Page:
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the genre's premiere review magazine for short SF & Fantasy since 1993

Night Beat -- "Mentallo, the Mental Marvel""

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Nightbeat (1950-52) aired "Mentallo, the Mental Marvel" on May 1, 1950 as the 13th episode of an estimated 104. Some 74-78 episodes remain in circulation. This radio noir "detective" show featured film--and later TV--star Frank Lovejoy (1912-1962) as Randy Stone, the nightbeat reporter for the fictional Chicago Star newspaper.

This is only the second episode of Night Beat we have showcased here, the first being "The Devil's Bible" from July of 2013, so a bit of background on the show is in order. While well received, it ran for a modest two years before being cancelled, but not from any fault of its own. It had two factors going against it, both with origins at NBC. The time for a new radio show, and for a network to pour money into it, wasn't the best. The early 1950s was becoming a growth spurt for the relatively new medium of television, and advertisers realizing its much larger potential audience were diverting their ad dollars away from radio and into this promising new market. Secondly, and for whatever reason, NBC around this time had a reputation for not supporting many of its shows with in-house advertising around the country, or allowing them the benefit of stable time slots so audiences could plan on listening to their favorite shows at a regular time. Both of these factors had a role in Night Beat's short life span. NBC would move it from one day of the week to another and at a different nightly time slot, without notice or fanfare, making it difficult for its audience to follow. Thus, while the show was a success, it was in spite of NBC, not because of anything its parent network did to support it.

As noted above, Frank Lovejoy portrayed Randy Stone, the night beat reporter for the fictional newspaper, the Chicago Star. He wasn't the show's first coice, however. Noted film actor Edmond O'Brien played Stone in an audition episode, but the censorship watchdogs that had for a long time been active in radio felt O'Brien's hardcore, gritty characterization of Stone to be too stark for younger listeners, so decreed that Night Beat would have to air in a later time slot if it was to be given a green light. Rather than moving their new show in the making to a late night venue (with fewer listeners and thus fewer potential ad dollars spent), they would soften the Stone character. Enter Frank Lovejoy, with a voice historians would later place in the top ten of the most distinctive voices in radio. Lovejoy also brought his own sense of down to earth humanity and heartfelt compassion to the role (which he did to all of his radio roles, some 3,000 productions during his radio career), and Night Beat had its winning formula.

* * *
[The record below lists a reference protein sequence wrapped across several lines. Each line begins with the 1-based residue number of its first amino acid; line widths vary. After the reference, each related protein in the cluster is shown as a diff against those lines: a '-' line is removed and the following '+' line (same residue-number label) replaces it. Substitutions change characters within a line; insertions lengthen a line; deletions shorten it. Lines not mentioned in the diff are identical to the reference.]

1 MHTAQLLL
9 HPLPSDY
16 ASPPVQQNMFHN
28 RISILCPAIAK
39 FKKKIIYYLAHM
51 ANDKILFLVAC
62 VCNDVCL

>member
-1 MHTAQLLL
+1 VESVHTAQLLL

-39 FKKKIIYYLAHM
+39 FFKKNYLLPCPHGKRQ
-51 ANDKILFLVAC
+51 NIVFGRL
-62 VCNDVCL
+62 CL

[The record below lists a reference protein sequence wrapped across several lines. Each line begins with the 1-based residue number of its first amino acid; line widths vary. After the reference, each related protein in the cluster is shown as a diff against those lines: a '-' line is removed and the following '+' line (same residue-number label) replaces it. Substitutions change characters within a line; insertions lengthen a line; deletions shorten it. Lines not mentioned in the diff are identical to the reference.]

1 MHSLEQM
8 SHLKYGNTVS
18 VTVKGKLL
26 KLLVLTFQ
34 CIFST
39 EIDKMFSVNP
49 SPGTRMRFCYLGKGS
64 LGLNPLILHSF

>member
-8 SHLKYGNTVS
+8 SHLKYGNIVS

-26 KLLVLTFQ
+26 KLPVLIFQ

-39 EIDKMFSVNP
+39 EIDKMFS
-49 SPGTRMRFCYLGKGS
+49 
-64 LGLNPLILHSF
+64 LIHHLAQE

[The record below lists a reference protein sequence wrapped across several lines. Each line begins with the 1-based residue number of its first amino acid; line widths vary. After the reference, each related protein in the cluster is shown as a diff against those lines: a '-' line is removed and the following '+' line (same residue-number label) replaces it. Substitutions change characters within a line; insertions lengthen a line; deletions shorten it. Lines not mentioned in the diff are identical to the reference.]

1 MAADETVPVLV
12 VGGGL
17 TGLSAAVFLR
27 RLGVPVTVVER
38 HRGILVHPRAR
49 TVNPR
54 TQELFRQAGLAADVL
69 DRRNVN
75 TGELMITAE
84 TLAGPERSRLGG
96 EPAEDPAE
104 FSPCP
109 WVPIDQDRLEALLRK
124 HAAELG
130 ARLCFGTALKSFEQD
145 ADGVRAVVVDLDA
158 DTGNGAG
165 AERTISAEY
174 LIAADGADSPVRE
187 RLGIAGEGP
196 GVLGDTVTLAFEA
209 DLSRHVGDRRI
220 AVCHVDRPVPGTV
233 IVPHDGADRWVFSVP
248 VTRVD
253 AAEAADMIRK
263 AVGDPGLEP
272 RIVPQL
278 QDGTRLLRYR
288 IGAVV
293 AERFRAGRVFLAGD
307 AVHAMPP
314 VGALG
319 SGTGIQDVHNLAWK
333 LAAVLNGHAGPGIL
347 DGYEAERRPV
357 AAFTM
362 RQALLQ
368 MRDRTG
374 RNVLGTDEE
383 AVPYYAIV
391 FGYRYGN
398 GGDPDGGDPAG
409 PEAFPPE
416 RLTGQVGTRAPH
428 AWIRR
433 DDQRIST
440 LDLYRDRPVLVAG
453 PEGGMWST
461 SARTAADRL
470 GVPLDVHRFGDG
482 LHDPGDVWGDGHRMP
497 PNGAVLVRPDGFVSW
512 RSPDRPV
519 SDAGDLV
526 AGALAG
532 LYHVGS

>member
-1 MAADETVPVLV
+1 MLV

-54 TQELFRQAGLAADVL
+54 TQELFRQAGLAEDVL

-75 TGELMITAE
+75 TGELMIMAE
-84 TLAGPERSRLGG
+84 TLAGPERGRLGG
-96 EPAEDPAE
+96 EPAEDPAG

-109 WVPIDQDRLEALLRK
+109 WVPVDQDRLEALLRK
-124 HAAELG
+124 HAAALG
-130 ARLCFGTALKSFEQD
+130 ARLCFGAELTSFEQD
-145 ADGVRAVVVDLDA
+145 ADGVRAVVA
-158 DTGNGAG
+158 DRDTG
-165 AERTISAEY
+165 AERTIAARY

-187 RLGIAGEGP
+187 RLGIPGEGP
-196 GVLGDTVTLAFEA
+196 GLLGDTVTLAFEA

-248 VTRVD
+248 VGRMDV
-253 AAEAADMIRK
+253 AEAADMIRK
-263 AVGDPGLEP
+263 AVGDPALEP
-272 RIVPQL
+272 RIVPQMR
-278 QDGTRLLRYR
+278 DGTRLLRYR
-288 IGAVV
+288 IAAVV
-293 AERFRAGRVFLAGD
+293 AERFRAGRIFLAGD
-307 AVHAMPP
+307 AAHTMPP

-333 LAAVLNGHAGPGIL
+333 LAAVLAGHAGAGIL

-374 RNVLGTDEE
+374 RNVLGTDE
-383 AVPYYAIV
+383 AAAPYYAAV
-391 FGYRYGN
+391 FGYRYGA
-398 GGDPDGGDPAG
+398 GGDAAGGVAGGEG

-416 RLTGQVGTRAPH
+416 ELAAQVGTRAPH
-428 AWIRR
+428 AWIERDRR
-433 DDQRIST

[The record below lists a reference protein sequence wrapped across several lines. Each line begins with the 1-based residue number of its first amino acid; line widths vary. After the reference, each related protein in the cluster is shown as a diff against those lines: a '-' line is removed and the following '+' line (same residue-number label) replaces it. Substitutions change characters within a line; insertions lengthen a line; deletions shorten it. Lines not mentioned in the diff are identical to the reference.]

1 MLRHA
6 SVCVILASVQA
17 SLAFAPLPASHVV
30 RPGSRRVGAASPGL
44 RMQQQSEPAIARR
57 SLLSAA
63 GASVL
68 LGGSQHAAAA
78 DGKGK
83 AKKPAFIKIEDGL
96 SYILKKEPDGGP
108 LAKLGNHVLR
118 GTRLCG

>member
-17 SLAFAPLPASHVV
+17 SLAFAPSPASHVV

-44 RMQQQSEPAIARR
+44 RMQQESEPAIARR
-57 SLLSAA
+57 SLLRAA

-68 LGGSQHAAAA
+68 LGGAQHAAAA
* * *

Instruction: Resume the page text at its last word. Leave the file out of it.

Lovejoy was a well known and respected film actor in the 1940s and 50s, having supporting or major roles in more than two dozen films, a scant few of many worth mentioning being 1949's In a Lonely Place (starring Humphrey Bogart), and the title role in the classic 1951 noir crime thriller I Was a Communist for the FBI. Lovejoy featured prominently in several world War II and/or Korean War films, the most high profile probably his co-starring role with James Stewart in 1954's Strategic Air Command. Of interest to genre fans is Lovejoy's role as Lt. Tom Brennan opposite Vincent Price in the 1953 3D horror flick House of Wax (the first color 3D film to be released by a major American studio, and the first in a regular theater setting to offer stereophonic sound).

So listen now to Frank Lovejoy as Randy Stone, night beat reporter for the Chicago Star, as his nightly wanderings through the city find him at a summer carnival and the unexpected goings-on involving "Mentallo, the Mental Marvel," a dark, sad tale of love and how it can make life worth living...or lead to its end.

Play Time: 24:30

    {Despite its title, the neighborhood gang yawned at this episode of Night Beat, and spent the final hours before their bedtime reading their newest batch of pulps. That weekend found them at the corner drugstore looking for more and they found a veritable feast of fantasy offerings. fantastic Adventures (1939-53) always held an exotic allure and the cover to the one below was rife with both. It was a monthly in 1950. Jungle Stories (1938-54) was also a prime destination for colorful tales of secret peoples, strange creatures, and untold dangers only the Jungle Lord Ki-Gor could defeat. It was a quarterly in 1950. The venerable Weird Tales "the unique magazine" (1923-54) captured the darkside of supernatural fantasy like no other magazine, though others have tried valiantly and a few have come close for a short while. Along with the eye-catching cover to this issue of WT by Boris Dolgov, it contained quite a few stories by both women and men, and included the following authors:  Robert Bloch, Harold Lawlor, Stanton A. Coblentz, Seabury Quinn, William F. Temple, Mary Elizabeth Counselman, Margaret St. Clair, Evangeline Walton, August Derleth (writing as Stephen Grendon), and Malcolm M. Ferguson. And if that wasn't enough, the issue had interior artwork by Hannes Bok and a poem by Clark Ashton Smith. No wonder the gang couldn't pass it up. WT was a bi-monthly in 1950.]

[Left: fantastic Adventures, May 1950 - Center: Jungle Stories, Spring 1950 - Right: Weird Tales, May 1950]

     

To view the entire list of weekly Old Time Radio episodes at Tangent Online, click here.